Theater Review: ‘Inherit the Wind’ – Evolution and creationism meet in the courtroom

Yes, there are the minor lighting miscues and flubbing of lines typical of community theatre, but the undeniable talent in evidence and the timeliness of the topic make this a highly worthwhile production of an American classic.

Allen Siversen and Charity Berg: Prosecuting attorney interrogating a key witness
Allen Siversen and Charity Berg: Prosecuting attorney interrogating a key witness
In Review

Inherit the Wind

3.5 out of 5 stars
3.5 out of 5 stars - 'Sweet Stuff'
South Valley Civic Theater
Directed by K. DaVette See
Written by Jerome Lawrence and Robert E. Lee
August 5 - 21, 2011
Morgan Hill Community Playhouse
www.svct.org
Review by
Allen Siversen and Charity Berg: Prosecuting attorney interrogating a key witness
Allen Siversen and Charity Berg: Prosecuting attorney interrogating a key witness

Inherit the Wind is a fictitious account of the actual Scopes “monkey” trial of 1925, in which a high school teacher was criminally prosecuted in Tennessee for teaching Darwin’s theory of evolution. It made its Broadway debut in 1955 to both critical acclaim and box office success. Originally written as an indictment of the attack upon intellectual freedom that had occurred during the McCarthy era, this play’s theme of science versus creationism resonates to this day.

Most of the drama takes place in the courtroom, and credible casting of the two lawyers, who were giants of their time, is a daunting task for a small amateur company. Prosecutor Matthew Harrison Brady (Allen Siverson) is loosely based upon three-time presidential candidate William Jennings Bryan, a great orator and statesman. And Henry Drummond (James Pearson) is the legendary criminal defense attorney and ACLU member Clarence Darrow. Remarkably, producer Beth Dewey and director K. DaVette See were able to find a couple of actors perfectly suited for their respective parts.

Siverson, to his credit, refuses to undermine his devout character by falling pray to glib caricature. Instead, he brings a gravitas and dignity to a role that even the playwrights unfairly lampoon on occasion. Pearson, as the agnostic litigator, displays an unerring confidence, keen wit and intelligence, along with an eloquent speaking voice, which are essential to his rather convincing portrayal. And their scenes together are often quite riveting. Bravo!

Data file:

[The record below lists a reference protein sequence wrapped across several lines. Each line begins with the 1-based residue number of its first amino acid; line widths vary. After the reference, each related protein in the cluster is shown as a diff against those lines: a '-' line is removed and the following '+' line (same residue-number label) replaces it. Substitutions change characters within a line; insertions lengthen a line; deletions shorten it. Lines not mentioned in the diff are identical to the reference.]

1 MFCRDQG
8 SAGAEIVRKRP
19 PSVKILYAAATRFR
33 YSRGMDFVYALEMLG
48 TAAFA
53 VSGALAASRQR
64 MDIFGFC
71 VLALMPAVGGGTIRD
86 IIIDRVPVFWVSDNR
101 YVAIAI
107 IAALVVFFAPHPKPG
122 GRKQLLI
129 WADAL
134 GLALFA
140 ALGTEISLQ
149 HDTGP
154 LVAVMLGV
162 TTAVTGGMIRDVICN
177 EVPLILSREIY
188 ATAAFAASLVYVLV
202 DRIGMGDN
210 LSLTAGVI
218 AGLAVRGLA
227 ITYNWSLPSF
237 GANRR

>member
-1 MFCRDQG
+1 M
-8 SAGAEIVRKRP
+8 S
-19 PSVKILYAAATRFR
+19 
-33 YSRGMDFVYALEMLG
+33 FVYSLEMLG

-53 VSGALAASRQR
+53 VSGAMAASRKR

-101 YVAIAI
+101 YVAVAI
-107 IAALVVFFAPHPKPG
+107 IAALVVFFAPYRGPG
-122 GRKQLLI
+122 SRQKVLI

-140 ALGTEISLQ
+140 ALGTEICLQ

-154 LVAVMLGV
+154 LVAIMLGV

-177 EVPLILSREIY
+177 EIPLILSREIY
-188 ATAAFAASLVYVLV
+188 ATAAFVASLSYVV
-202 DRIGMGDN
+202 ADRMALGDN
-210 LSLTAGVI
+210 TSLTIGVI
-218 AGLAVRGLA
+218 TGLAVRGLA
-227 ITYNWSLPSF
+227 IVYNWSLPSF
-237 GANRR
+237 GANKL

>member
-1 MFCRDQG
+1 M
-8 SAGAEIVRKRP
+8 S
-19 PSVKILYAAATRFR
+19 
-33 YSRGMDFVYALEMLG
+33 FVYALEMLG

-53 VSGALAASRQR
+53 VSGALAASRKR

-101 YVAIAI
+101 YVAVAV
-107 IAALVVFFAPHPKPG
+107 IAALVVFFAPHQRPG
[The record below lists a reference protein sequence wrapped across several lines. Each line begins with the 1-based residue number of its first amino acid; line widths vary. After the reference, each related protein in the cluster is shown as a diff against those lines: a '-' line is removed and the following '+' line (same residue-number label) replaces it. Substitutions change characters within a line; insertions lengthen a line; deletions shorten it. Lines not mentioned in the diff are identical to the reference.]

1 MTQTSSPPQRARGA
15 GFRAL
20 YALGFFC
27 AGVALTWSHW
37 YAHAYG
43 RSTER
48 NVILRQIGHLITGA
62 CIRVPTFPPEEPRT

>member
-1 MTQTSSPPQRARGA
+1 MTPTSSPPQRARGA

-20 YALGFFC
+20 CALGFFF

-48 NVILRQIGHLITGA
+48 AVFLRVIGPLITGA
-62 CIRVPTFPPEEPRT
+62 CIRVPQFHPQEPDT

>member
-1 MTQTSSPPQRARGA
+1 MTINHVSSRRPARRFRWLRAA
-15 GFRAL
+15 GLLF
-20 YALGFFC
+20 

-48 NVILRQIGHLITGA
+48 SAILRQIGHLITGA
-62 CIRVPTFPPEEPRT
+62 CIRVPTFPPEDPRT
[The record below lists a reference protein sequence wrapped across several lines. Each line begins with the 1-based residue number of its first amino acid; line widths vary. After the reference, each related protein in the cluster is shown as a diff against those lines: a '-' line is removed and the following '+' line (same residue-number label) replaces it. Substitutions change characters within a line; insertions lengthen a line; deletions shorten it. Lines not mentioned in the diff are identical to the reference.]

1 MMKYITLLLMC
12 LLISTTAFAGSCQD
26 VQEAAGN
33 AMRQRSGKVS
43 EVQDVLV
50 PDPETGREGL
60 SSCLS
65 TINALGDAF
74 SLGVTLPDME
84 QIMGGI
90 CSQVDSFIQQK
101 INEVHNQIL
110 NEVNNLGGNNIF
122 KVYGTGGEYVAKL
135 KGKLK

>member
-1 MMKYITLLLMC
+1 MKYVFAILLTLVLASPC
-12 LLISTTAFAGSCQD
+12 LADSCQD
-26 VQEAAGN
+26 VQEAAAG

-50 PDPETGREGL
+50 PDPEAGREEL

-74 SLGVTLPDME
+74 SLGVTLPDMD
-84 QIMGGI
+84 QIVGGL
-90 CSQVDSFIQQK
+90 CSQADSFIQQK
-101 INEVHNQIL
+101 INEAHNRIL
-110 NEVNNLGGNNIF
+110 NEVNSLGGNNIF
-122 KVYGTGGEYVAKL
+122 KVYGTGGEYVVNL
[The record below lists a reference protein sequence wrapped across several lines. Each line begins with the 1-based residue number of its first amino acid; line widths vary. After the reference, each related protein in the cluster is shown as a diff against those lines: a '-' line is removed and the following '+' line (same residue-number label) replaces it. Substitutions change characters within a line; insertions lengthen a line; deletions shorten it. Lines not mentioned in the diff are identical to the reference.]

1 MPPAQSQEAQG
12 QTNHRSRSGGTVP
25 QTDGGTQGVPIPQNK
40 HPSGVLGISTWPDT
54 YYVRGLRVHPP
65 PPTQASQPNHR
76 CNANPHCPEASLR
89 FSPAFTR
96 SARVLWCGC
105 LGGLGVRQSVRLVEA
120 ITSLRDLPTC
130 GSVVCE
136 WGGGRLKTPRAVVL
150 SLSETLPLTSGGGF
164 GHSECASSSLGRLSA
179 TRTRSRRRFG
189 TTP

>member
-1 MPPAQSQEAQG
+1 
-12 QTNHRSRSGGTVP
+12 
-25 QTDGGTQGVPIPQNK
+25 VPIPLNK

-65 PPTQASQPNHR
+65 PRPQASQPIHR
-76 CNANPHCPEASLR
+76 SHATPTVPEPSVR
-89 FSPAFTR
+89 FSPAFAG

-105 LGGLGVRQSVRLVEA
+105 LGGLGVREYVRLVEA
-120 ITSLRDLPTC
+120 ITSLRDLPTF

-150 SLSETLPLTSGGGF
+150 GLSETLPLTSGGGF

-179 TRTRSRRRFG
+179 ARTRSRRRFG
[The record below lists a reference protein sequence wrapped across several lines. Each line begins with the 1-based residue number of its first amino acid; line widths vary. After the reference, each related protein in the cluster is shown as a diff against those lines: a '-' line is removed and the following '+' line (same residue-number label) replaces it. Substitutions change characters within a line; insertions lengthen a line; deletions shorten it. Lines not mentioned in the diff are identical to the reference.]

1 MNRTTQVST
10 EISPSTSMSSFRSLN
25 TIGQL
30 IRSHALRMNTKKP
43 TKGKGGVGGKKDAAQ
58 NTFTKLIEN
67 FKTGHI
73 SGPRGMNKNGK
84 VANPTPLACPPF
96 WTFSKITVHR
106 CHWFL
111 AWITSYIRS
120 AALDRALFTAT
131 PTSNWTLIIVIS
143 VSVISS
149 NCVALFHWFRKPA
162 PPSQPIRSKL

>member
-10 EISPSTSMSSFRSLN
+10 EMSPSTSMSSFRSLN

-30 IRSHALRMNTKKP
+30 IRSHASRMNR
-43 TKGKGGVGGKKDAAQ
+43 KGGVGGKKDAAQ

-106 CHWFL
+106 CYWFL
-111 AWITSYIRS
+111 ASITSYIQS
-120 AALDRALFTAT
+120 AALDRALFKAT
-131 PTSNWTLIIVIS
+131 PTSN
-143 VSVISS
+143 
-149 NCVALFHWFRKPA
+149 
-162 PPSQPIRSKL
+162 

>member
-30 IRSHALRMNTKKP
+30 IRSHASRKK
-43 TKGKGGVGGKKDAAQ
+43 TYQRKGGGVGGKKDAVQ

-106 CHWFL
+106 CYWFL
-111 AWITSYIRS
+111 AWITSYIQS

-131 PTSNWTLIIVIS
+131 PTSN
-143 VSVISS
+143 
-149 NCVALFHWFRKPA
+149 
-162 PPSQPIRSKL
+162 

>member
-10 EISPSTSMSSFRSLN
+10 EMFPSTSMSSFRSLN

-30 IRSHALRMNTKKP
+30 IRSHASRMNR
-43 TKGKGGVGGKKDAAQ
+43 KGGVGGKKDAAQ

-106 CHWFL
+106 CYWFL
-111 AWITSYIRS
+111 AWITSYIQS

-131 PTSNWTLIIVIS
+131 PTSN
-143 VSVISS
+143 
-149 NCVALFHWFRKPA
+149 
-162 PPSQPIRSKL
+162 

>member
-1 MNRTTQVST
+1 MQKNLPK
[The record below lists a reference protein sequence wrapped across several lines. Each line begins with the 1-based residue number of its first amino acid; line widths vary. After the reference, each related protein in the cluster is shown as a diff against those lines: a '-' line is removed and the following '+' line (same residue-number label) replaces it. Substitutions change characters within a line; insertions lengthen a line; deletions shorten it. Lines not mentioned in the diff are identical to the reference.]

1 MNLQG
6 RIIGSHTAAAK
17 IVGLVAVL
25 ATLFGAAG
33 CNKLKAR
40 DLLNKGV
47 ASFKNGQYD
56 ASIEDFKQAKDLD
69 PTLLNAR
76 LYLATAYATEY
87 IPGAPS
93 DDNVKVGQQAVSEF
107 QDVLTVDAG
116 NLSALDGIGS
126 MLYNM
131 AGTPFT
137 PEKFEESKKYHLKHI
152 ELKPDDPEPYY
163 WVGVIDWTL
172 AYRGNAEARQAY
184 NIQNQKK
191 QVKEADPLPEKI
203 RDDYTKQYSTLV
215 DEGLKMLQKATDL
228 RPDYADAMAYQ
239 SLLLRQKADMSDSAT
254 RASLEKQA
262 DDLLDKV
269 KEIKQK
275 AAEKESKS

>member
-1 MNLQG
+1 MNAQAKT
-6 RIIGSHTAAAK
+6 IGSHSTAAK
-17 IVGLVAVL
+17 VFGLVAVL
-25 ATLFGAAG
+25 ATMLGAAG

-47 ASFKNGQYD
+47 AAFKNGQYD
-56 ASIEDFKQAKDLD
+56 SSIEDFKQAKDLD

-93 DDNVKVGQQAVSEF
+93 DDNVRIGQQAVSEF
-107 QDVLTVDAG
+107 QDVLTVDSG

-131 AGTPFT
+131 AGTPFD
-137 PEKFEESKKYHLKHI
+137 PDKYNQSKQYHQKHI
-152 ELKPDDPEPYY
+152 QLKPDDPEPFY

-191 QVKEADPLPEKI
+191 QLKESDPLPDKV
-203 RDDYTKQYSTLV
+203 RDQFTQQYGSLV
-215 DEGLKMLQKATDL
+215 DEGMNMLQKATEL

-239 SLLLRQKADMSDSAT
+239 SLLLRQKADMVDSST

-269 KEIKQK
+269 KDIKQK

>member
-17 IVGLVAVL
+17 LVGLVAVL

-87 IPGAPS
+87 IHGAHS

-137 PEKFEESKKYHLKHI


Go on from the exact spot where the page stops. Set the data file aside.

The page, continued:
The set is a utilitarian, albeit somewhat awkward, design by Rob See, featuring a pair of canopies – supporting a large banner of “READ YOUR BIBLE” – located upstage that serves as an entrance to a traditional courtroom setting placed downstage. The spectators (who are often quite vocal) sit on chairs positioned in the area normally reserved for the orchestra pit.

Doug Doughty plays E.K. Hornbeck (aka H.L. Menckin), the cynical, acerbic critic and journalist who covers the case for the Baltimore Herald. His condescending, colorful commentary on the Christian fundamentalism of Brady and the rural townsfolk is reminiscent of a Greek chorus and decidedly biased in favor of Bertram Cates, the beleaguered educator (the fine Robert Hamilton). Doughty somehow captures just the right tone of wry humor and derision without ever becoming off-putting.

Of particular note is Scott Lynch as the Reverend Jeremiah Brown, whose sermon of the “Book of Genesis” and rabid condemnation of Cates’ alleged sacrilege – that takes places during a court recess – is truly an inspired, if not downright disturbing, piece of acting.

Charity Berg also impresses as the preacher’s daughter and Cates’ love interest, Rachel Brown, conveying an agonizing ambivalence and genuine dread at her father’s idolatry and intolerance. And she’s adorned with some of the most stunning flapper costuming on stage by Kay Jeni-Spence and Kimberly Lynch.

And one would be remiss if one failed to acknowledge the invaluable contributions of John Brewer, whose exceptional versatility is beyond exemplary, and Zack Goller, Makena McElroy and Wayne Dewey, whose delightful supporting turns transcend the smallness of their roles.

Yes, there are the minor lighting miscues and flubbing of lines typical of community theatre, but the undeniable talent in evidence and the timeliness of the topic make this a highly worthwhile production of an American classic.

San Francisco ArtsInherit the Wind

3.5 out of 5 stars (Good)

South Valley Civic Theatre
Directed by K. DaVette See
Written by Jerome Lawrence and Robert E. Lee
August 5 – 21, 2011
Morgan Hill Community Playhouse
On the Web: www.svct.org

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Despite living in the South Bay, Greg’s heart remains in his hometown of San Francisco. When he’s not spending time attending local theatre, art exhibitions or the cinema, he practices law in San Jose. He likes to think of himself not as a “critic” but as an unabashed fan of the performing arts with an opinion that, he hopes, is worth sharing. His reviews can also be read at bayareacritic-at-large.blogspot.com which covers theatre venues throughout the Bay Area.